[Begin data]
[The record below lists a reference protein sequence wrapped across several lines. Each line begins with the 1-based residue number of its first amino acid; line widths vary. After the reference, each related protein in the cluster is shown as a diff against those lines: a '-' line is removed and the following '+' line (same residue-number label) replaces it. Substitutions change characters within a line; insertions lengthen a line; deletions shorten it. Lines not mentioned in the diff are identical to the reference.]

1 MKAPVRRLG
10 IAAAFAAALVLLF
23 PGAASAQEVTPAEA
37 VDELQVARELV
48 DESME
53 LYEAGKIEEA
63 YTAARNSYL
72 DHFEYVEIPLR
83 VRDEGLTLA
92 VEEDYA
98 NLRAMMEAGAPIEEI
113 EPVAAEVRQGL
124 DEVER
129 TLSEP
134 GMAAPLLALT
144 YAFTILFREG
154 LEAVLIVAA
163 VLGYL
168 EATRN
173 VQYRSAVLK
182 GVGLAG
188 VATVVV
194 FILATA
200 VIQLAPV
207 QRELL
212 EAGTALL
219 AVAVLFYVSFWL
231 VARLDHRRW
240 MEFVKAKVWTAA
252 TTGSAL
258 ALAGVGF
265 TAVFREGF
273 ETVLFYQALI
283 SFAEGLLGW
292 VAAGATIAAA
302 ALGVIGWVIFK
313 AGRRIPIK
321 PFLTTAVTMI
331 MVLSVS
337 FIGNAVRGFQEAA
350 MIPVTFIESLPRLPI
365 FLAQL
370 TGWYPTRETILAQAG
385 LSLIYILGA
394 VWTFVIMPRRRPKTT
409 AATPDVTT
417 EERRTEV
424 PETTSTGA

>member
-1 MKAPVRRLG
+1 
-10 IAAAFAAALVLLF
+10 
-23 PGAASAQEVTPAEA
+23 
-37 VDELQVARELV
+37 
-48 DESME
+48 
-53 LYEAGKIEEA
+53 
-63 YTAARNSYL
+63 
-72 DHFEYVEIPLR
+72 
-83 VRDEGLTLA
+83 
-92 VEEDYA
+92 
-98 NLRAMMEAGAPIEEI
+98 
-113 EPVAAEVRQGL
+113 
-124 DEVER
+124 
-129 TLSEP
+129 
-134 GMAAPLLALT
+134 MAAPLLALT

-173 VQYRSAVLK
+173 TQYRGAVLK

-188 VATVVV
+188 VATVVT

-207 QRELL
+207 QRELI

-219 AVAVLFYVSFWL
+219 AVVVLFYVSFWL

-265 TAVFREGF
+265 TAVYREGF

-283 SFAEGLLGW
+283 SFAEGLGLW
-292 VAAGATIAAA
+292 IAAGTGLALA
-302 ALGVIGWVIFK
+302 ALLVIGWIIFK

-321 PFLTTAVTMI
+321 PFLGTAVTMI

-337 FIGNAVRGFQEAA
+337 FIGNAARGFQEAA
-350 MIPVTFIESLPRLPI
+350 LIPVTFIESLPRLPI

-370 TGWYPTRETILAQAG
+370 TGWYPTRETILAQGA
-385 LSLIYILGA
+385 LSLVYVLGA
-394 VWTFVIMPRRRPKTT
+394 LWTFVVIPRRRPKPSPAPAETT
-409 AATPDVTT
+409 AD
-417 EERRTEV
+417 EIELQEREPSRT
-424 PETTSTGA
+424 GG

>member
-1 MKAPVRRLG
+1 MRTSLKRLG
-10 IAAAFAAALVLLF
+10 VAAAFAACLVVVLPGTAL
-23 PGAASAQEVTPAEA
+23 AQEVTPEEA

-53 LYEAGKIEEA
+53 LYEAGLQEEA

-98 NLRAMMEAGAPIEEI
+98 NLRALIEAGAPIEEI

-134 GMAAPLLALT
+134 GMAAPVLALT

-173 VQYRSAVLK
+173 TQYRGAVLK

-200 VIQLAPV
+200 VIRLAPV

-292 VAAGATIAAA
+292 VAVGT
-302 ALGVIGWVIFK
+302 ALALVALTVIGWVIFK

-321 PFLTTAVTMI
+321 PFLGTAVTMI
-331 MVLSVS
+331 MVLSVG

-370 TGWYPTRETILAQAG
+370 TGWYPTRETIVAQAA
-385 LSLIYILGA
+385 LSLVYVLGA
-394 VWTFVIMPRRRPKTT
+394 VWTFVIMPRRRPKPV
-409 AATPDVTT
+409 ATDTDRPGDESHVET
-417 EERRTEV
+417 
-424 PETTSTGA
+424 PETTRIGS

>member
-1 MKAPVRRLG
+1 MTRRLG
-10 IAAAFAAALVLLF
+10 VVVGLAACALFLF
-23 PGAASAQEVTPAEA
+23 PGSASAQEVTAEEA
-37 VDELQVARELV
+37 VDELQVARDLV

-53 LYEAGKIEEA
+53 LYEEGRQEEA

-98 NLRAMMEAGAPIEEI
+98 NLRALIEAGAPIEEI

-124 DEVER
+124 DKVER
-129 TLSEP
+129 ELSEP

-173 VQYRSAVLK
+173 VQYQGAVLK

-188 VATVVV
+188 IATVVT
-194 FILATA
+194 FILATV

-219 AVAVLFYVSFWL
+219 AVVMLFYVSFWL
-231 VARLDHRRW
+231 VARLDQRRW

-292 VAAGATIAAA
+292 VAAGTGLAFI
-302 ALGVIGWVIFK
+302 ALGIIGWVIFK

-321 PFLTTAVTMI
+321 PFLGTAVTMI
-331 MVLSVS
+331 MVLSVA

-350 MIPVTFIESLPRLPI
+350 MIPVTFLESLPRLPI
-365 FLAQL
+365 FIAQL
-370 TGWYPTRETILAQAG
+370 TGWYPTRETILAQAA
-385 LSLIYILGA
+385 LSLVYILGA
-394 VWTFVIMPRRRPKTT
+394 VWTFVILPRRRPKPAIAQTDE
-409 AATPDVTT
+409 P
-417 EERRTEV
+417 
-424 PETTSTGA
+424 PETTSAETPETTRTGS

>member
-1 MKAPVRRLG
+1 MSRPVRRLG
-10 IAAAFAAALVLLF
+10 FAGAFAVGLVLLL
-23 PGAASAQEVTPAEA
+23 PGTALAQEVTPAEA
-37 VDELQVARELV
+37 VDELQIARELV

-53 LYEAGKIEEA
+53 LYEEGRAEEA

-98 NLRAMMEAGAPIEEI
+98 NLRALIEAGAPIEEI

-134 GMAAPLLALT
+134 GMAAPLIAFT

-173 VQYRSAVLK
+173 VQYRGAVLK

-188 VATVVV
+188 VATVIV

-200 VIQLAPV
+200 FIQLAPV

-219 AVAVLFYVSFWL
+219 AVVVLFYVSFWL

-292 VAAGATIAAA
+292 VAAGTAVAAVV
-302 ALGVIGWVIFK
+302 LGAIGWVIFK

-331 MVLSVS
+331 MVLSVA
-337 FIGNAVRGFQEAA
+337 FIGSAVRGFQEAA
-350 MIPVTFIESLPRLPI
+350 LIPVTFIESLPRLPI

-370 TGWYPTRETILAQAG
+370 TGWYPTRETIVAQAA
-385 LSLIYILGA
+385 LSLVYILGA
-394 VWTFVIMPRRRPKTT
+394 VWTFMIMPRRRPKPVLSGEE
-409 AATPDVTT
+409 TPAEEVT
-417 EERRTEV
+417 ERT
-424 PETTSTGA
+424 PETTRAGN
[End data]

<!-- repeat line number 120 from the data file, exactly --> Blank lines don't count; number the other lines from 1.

-23 PGAASAQEVTPAEA